Archive for June, 2010

My grandmother with her husband's family

My paternal grandmother Edith married when she was 14, on October 4, 1911. Her husband – my grandfather, Harry – was 38, 24 years old years older than his bride.  My grandfather is the in the front row on the left. My grandmother, his new bride – is in the second row standing, second from the left –  the short young girl. I have spent a fair amount of time trying to imagine what my grandmother’s life was like and what was going through her mind at this time of her life.  It sound atrocious that my grandfather took a child bride. But the way the story was told to me was that my great-grandmother, Edith’s Mom, died when Edith was 1-year-old. Her father re-married and put her out of the house when she was a teen because his new wife didn’t want her there. She was essentially an orphan and there weren’t any homes for 14-year-old girls then.

A close up of my grandparents after they were first married.

My grandfather Harry had been married before and he had 2 children from that marriage. Their son was reported to have some affliction, perhaps Down’s Syndrome. My grandmother Edith was hired to take care of this son. It might have resulted in a marriage of convenience, but I believe my grandmother loved my grandfather and that he cared for her too. I have spent some time looking at this photo and my grandmother’s face. 14 years old. Alone and no one to turn to. Pregnant. Bound to a much older man. Finally having someone to take care of her financially and a home. Her expression looks blank. She doesn’t look scared. She has no idea how her life is going to be. Bewildered might be the right word to capture how she feels. Hardened might be another term that best describes her. I think she looks remarkably confident and resilient at 14 years old.

Laundry with 14 children

Her first son was born March 29, 1912. That was 5 months after she was married. The baby reportedly weighed 13+ pounds. Her midwife or doctor told her that she wouldn’t have any more children. She had 13 more after the first one, 10 boys and 4 girls total. (See Being a Middle Child, #7 of 14) Her husband would be ill most of his adult life and she would be required to provide for the family AND care for her children. They survived the depression by my grandmother taking in laundry for others and for farming out her 10 sons to area farmers during those times. But somehow she provided a happy home. The bond between my aunts and uncles was close and real. My aunt’s account during this time that their Mom “somehow” scrapped enough money together to buy the material to make them suits for Easter. Another remarked that she received a watch for a graduation present. She was sure that my Grandmother made payments for a year to be able to purchase the watch for her. After dishes were finished after the evening meal, they would play rummy at the kitchen table or my Grandfather would help his kids with homework. It is astonishing to me that my Grandmother was able to create this great childhood for her children – with only a little help from her husband.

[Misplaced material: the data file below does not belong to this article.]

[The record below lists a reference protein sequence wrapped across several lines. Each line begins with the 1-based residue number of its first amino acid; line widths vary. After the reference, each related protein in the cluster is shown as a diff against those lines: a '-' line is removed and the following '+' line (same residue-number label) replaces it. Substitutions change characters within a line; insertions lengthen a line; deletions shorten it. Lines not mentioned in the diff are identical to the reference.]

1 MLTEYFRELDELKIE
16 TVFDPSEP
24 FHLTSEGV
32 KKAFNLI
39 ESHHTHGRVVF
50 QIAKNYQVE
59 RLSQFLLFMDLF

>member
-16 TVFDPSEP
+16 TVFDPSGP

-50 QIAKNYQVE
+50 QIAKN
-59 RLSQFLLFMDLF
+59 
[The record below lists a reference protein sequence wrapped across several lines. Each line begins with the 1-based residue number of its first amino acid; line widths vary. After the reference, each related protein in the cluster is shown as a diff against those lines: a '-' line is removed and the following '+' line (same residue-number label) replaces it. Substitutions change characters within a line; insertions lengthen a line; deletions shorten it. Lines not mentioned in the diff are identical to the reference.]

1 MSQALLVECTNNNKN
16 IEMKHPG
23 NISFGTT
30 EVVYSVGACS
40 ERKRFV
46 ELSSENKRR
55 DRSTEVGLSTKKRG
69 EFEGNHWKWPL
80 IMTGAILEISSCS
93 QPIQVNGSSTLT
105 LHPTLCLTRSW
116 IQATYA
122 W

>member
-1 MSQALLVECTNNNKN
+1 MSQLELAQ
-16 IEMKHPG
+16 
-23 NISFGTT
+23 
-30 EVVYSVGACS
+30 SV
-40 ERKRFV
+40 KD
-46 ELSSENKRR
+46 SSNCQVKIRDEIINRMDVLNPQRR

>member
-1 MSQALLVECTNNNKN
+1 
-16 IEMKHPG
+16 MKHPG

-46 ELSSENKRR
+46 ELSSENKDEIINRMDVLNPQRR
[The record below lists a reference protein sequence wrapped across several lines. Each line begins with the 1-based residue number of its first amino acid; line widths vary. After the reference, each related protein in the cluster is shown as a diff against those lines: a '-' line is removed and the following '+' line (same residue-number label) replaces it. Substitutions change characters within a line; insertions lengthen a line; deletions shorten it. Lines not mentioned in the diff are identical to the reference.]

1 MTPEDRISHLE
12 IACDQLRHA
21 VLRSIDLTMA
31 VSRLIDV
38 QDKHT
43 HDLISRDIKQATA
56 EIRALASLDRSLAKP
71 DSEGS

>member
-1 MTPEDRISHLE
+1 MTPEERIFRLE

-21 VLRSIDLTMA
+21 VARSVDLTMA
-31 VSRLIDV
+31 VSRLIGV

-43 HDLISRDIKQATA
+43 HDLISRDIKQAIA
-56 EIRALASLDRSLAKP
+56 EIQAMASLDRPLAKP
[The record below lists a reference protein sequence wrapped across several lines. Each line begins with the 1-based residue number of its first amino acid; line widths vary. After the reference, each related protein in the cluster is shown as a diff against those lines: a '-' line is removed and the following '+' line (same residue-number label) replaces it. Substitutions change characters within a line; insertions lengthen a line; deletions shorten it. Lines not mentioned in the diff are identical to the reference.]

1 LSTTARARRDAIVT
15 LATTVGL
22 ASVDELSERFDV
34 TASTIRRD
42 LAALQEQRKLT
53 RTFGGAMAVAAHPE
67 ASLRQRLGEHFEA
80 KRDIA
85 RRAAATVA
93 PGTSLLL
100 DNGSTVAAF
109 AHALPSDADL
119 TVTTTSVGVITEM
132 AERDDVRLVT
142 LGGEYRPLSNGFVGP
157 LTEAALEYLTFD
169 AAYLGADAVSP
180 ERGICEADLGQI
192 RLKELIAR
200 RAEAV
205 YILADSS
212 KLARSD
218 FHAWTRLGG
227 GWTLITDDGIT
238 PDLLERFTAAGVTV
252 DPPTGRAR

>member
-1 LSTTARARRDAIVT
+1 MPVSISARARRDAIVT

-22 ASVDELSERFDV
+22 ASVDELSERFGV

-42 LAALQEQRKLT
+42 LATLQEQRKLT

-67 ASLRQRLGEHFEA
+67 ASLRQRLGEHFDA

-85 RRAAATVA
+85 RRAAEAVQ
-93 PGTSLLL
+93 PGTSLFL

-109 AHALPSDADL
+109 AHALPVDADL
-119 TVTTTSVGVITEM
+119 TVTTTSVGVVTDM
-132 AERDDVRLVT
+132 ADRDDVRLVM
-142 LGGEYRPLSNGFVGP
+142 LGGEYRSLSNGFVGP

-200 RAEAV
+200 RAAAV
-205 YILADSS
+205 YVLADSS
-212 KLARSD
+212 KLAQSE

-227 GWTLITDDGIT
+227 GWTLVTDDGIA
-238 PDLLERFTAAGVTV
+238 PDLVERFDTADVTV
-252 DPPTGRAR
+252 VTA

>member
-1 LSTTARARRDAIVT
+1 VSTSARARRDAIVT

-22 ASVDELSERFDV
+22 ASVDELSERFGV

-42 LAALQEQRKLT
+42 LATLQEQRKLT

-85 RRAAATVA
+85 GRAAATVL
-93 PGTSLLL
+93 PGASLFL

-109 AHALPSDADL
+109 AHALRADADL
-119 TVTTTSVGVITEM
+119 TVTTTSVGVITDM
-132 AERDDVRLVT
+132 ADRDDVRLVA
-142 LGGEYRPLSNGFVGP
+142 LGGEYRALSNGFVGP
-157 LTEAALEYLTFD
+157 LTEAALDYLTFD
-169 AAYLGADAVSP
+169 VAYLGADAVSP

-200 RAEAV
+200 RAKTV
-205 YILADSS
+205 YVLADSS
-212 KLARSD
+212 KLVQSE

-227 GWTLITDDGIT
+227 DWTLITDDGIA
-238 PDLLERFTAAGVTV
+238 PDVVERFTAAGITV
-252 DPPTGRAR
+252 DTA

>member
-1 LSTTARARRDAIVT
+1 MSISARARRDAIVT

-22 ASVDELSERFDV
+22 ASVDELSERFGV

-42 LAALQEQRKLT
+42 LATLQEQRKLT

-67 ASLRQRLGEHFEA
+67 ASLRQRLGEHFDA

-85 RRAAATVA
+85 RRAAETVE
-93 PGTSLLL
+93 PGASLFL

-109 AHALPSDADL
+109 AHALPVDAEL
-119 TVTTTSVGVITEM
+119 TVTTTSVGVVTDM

Photo Scanning Austin

My Dad's family in 1939

This photo was taken in 1939, 3 years before 4 of her sons would go off to war. She is here with all of her healthy children and her 66 year-old husband. I found newspaper articles about my Dad in some newspaper archives that describe a very active family. Most of the boys and some of the girls played high school sports. My Dad was on the tumbling, volleyball, basketball, and football teams. Other uncles were also on the teams, making all-area honors. I have several photos of the younger uncles playing in the yard and by the creek. It appears to be a pretty wholesome family.

4 sons in WWII

In December 1942, my Dad enlisted in the war and reported to Camp Wheeler, Georgia.In October 1943, my Dad arrived in Africa for duty in WWII and joined his older brother Frank in the region. In December 1943, my Uncle Jim was the fourth son to enter the war. I have telegrams that were sent to my grandmother telling that my father was missing in action and then seriously injured and hospitalized during the war. I can’t imagine getting these telegrams with little information. It was another serious sacrifice that she made when her sons served their country. I remember when my grandfather died. I was six years old. We visited him at my grandparent’s house and my grandfather was in a hospital bed in the living room. I remember the tender care that my grandmother gave to my grandfather. She truly cared for him – it didn’t seem to be a duty.

My grandmother realized the importance of family. It was perhaps because she didn’t have one that supported her when she was growing up. Without having the rich family experience herself, she crafted a wonderful household for her 14 children, even in dire economic times. When her children married and had children of their own, there were over 80 people in the immediate family, too many to gather in one home. In 1956, My grandmother started an annual tradition of our family reunion, held at a park where each family would bring a covered dish to share. There were games for the kids to play and a whole afternoon where all of her children could gather and celebrate their family. This reunion is still a tradition even though my grandmother, grandfather and most of her children are now gone.